Just occasionally, even after all these years, I hear someone mourn the demise of the old-fashioned, family-owned general plant nursery that was killed off by the development of garden centres in the Sixties. Those who are nostalgic for these places say that the plants were grown on the spot and were cheaper, the staff were more knowledgeable and friendlier, and customers did not have to trip over extraneous non-horticultural stuff, such as tropical fish and paddling-pools, to get at them.
Maybe so, but in the vast majority of cases it was these general plant nurseries that became garden centres, responding to the demands of a car- owning public who wanted all horticultural equipment and sundries, as well as plants, to be on one site, and who now also like to turn a shopping trip into a bit of an outing. The garden centre revolution was made viable by technological advances, in particular "containerisation" - that is, the rearing of plants in pots. This meant that the plants could be easily transported from wholesale nurseries elsewhere, and also could be sold to customers at any time of year, instead of mainly having to be dug up from a field in the dormant season. Things could not have remained the same.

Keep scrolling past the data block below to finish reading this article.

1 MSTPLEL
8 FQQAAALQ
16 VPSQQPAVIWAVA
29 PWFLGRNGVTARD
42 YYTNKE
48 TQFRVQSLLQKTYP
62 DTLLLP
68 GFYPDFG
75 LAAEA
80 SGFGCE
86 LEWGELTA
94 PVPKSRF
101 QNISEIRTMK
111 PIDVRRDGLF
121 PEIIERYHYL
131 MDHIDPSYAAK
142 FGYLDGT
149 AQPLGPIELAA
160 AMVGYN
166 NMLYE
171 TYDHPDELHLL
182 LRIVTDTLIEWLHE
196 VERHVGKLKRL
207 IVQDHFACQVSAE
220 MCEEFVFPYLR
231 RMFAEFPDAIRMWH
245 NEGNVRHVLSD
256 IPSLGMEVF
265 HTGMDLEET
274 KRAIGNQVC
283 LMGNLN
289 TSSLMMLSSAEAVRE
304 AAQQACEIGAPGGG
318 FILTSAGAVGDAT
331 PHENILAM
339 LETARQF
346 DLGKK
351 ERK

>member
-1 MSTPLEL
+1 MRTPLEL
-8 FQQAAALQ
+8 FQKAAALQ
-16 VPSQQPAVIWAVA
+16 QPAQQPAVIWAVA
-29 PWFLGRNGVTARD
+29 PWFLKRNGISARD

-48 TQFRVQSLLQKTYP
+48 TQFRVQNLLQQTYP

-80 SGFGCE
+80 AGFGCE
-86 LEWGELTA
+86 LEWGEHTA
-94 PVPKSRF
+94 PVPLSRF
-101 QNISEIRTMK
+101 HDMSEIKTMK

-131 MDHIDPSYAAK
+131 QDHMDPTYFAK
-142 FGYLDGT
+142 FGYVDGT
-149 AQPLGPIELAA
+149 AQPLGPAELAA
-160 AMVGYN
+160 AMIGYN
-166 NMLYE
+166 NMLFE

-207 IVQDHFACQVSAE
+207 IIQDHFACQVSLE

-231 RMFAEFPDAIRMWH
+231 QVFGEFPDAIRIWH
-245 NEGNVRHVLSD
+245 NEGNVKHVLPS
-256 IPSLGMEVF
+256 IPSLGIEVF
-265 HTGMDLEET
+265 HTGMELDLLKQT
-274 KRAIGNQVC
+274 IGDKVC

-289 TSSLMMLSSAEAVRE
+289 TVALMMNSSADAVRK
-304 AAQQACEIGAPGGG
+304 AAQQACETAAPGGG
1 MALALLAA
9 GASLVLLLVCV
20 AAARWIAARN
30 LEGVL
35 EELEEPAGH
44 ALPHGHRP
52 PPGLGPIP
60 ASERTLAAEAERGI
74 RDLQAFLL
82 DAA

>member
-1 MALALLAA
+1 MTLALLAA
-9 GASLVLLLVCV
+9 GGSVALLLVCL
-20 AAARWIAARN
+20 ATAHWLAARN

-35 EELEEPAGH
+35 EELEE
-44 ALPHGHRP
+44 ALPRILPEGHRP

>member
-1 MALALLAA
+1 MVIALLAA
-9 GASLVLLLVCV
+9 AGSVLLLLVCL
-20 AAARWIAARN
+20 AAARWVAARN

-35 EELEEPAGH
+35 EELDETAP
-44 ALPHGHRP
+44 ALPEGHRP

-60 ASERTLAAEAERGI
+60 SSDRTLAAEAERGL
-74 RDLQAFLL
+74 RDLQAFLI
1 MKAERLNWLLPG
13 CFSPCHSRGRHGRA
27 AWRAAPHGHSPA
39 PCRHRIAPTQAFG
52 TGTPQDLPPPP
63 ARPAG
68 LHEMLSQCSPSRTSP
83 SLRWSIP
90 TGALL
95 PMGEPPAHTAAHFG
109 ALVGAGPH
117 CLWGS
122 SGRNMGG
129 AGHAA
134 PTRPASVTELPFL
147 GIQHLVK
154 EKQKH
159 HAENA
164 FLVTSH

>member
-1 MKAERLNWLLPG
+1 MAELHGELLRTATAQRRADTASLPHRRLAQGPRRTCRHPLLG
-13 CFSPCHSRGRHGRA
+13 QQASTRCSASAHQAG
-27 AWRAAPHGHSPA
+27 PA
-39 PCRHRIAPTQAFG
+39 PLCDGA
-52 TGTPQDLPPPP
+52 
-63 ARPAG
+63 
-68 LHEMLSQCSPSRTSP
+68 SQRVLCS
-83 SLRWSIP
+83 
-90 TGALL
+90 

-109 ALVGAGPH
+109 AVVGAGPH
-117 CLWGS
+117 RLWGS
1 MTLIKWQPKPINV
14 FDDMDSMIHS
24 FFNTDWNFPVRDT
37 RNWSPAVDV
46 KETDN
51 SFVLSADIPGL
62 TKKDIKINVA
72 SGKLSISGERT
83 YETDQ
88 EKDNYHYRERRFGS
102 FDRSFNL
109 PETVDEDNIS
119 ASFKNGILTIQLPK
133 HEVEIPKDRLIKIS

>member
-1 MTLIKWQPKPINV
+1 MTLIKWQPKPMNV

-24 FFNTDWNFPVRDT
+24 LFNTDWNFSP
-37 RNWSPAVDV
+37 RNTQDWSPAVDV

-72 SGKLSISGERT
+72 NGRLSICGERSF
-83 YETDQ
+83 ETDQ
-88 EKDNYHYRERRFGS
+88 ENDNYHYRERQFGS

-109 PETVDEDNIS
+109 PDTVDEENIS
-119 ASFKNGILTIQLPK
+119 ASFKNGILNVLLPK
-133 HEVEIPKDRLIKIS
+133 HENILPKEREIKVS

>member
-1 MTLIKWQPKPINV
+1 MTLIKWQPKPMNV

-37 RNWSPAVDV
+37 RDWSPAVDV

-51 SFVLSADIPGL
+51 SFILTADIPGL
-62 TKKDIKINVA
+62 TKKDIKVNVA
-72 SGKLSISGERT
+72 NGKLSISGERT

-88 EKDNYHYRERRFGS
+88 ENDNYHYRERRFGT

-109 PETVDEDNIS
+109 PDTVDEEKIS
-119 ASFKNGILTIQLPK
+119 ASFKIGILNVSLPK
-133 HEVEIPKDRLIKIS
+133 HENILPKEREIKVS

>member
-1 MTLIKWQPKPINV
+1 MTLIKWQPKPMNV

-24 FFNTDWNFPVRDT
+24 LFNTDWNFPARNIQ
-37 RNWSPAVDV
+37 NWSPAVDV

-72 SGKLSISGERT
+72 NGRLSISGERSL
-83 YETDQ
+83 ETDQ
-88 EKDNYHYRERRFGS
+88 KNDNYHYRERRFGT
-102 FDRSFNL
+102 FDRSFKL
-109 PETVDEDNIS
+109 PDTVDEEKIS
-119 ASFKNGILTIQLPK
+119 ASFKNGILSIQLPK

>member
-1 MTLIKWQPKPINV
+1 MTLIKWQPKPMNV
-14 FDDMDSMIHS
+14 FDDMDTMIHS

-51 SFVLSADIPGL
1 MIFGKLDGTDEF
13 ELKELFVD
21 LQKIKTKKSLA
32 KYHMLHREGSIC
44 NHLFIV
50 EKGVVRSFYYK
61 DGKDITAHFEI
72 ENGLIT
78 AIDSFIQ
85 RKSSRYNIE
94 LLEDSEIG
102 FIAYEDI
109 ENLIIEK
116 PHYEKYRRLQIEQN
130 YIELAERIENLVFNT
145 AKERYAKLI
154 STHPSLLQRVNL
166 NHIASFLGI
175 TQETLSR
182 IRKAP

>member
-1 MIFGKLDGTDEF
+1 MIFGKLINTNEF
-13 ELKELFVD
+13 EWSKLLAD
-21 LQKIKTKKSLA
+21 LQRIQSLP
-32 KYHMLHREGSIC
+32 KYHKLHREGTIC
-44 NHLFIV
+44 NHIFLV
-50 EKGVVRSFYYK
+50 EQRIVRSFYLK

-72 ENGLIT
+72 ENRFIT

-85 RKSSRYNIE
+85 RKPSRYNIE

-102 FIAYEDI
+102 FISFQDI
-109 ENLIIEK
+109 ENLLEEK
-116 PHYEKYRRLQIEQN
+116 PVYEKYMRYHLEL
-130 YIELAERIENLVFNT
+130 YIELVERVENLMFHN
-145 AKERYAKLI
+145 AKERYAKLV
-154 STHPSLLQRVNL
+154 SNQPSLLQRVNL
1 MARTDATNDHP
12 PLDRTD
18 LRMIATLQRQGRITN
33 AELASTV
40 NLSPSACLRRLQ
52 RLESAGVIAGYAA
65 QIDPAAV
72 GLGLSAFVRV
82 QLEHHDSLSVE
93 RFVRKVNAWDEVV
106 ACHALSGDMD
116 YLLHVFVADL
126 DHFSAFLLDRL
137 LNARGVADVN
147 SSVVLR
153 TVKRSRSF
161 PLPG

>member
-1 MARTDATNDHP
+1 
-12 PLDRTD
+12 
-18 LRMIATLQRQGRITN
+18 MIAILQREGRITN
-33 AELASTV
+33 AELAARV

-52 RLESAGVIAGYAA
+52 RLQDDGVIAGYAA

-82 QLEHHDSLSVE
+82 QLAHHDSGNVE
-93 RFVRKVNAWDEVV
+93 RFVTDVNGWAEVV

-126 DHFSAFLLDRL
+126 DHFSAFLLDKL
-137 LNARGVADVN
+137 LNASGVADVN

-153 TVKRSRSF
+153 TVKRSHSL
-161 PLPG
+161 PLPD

In fact, the development of garden centres (and DIY "sheds" which, year by year, increase their share of the horticultural market) has prompted the appearance of an enormous number of small retail nurseries that specialise in particular plants, usually to a high standard, and also often offer a mail-order service. These retain the old plant nursery atmosphere but tend to appeal to a knowledgeable clientele. Not all gardeners feel that they are that. For them, the anonymity of the average garden centre or DIY shed can be a reassuring feature. The ownership of garden centres is still surprisingly fragmented. Although there are a few country-wide or regional chains, and there has been a slow move towards greater conglomeration, the vast majority of garden centres are still single-site operations. This means both that, in theory at least, they are individualist and can respond to local needs, especially of soil and climate, but also that they vary a good deal in quality. So how do you know whether your local garden centre is a good one or not? This is a pertinent question at this time of year, when many gardeners are hard at work stocking - or restocking - their gardens. With garden centres, size does not always matter, although there are obvious advantages to a large site if it means that there is space for a wide range of plants and other goods. Far more important is whether there is a knowledgeable and helpful, and visible, workforce prepared to answer questions. What is needed is, to adapt a phrase, information, information, information. …